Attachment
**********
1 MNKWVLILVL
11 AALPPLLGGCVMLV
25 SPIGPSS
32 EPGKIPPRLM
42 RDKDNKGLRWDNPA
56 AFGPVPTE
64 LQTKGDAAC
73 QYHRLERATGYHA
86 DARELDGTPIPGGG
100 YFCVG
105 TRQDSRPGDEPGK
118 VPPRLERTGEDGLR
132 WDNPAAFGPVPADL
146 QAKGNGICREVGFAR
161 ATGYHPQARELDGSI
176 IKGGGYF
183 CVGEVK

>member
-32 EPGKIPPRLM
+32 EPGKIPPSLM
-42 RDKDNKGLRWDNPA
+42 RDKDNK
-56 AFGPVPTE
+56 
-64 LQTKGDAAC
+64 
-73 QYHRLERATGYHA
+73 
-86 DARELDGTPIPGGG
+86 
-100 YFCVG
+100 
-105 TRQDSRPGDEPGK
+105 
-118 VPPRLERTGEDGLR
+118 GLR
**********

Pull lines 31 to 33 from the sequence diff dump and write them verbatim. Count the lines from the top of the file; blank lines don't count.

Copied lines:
-100 YFCVG
+100 
-105 TRQDSRPGDEPGK